There are times when playing cornerback in the National Football League is no fun. These are referred to as "game days."
It's a tough job, the task of defending an elite pass catcher who has the advantage of knowing the play ahead of time. In some ways, it doesn't even seem like a fair job. A carpenter does not have to hit his thumb with a hammer in front of 60,000 people and then have carpentry analysts cackle over the slow-motion replay of how it happened.
Of course, carpenters don't usually make a base salary of $3.275 million per year, either, which is the compensation Bradley Fletcher is receiving this season for the pleasure of being a civic scapegoat in Philadelphia.
"I play corner. That's what I do," Fletcher said after practice on Wednesday. "Sometimes, things don't go the way I planned."
Fletcher didn't reveal his exact plan for matching up with Desmond Demond Bryant on Sunday, but it probably didn't include allowing Bryant to catch three touchdown passes on his watch to take over the league lead in receiving TDs. The three plays were all very similar. Bryant beat Fletcher off the line, got a step and pulled in a perfectly thrown pass from Tony Romo. All three were incredibly difficult to defend, and Fletcher was merely one piece of why the plays worked, but he was the one everyone saw hit his thumb with the hammer. Three times.
"They're in a position where, first of all, it's easy for fans and people to put criticism on them because you're the only one out there," center Jason Kelce said of a cornerback's lot. "Whether it's a quarterback or a defensive back or a receiver, anything that's out in the open tends to get more heat, and there can be just as much wrong criticism as there is right."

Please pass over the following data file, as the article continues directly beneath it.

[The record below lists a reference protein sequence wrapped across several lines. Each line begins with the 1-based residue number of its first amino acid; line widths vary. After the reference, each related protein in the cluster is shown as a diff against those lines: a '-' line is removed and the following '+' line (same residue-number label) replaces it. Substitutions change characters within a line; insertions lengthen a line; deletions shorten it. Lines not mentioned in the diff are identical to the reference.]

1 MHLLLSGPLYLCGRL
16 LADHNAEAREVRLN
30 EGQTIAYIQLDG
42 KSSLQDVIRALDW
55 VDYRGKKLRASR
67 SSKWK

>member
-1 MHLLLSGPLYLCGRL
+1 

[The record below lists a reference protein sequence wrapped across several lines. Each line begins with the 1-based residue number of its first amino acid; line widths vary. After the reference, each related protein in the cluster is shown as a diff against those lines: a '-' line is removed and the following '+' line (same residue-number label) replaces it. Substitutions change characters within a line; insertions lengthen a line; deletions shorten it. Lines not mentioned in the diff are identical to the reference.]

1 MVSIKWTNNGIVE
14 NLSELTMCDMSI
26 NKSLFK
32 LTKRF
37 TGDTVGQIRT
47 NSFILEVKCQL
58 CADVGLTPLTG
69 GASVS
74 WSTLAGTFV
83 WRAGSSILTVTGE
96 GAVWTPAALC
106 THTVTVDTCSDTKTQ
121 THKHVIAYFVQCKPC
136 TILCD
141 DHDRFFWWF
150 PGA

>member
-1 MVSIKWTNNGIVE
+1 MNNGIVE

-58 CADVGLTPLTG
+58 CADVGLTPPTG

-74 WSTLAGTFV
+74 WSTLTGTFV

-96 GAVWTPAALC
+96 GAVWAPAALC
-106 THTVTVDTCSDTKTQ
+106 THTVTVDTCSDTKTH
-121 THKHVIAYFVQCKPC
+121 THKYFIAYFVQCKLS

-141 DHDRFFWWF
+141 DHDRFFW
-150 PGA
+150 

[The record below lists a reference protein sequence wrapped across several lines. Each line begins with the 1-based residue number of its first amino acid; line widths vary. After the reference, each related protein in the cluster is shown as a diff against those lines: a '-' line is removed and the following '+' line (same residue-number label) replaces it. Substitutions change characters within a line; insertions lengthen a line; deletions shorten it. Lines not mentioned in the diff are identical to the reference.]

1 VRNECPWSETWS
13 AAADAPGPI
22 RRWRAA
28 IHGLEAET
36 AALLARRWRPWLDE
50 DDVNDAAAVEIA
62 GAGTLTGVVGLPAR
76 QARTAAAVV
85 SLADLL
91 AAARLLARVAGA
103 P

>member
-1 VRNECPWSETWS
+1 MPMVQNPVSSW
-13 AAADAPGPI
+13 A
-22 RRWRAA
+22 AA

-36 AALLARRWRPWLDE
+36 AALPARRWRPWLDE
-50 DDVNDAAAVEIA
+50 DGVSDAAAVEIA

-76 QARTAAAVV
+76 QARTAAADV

After the game and during the practice week, defensive coordinator Bill Davis and coach Chip Kelly were asked what could be done at the corner. Davis said that neither Nolan Carroll nor Brandon Boykin, the other two cornerbacks who are usually active, was an option, not because they couldn't handle the outside roles, but because Fletcher has not been trained to play inside in the nickel and dime formations.
Davis was also asked why he didn't simply put right cornerback Cary Williams on whichever receiver is judged to be more dangerous, something he did in the late stages of the Dallas game, but having the outside corners flop between left and right depending on how the opponent breaks the huddle is not something they like to do. Plus, there's just as much chance, had Davis tried that from the start on Sunday, that this column would be about Williams and not Fletcher. Romo and Bryant were that good, and the cornerback's job in that situation is a nasty one.
"You're going to get beat and it happens. As a defensive back, you just have to develop tough skin," safety Nate Allen said. "If we mess up on something, no matter how big or small it is, it usually ends up in a touchdown or a big play. That's part of being a DB. Whatever you do wrong, it gets exposed."
On the second and third touchdowns, both "go" routes down the right sideline after Bryant escaped a bump at the line, Allen failed to get there in time to help with coverage because Romo looked him off. And on both of those touchdowns, the Eagles failed to get pressure on the quarterback despite bringing an extra rusher. The first touchdown of the night might have been a bit more on Fletcher because he looked back a little early on a fade route near the goal line and chose to defend against an inside cut, but then Bryant extended his arms to keep Fletcher at bay before using his reach advantage to pluck the ball from the air.
Any way you look at it, this wasn't a good night to be Bradley Fletcher, but he was hardly the only one at fault. Merely the most obvious.
"It's not fair. The same wrong step in the front seven is the same mistake as a wrong step in the back end," linebacker Connor Barwin said. "Unfortunately, it's obviously a whole lot different in the public's eye. But from our perspective, it's the same mistake."
This week, cornerbacks Vontae Davis and Greg Toler of Indianapolis are watching the film of what Bryant did to the Eagles. They are not making fun of or blaming Fletcher as they do because they understand bad karma. This is the life they chose and it could happen to them, too.
"That's how it goes. Everyone watching can have an opinion," Fletcher said. "It's easy to point fingers."
Easy to smack your thumb in front of everyone, too. After two or three whacks, that can hurt.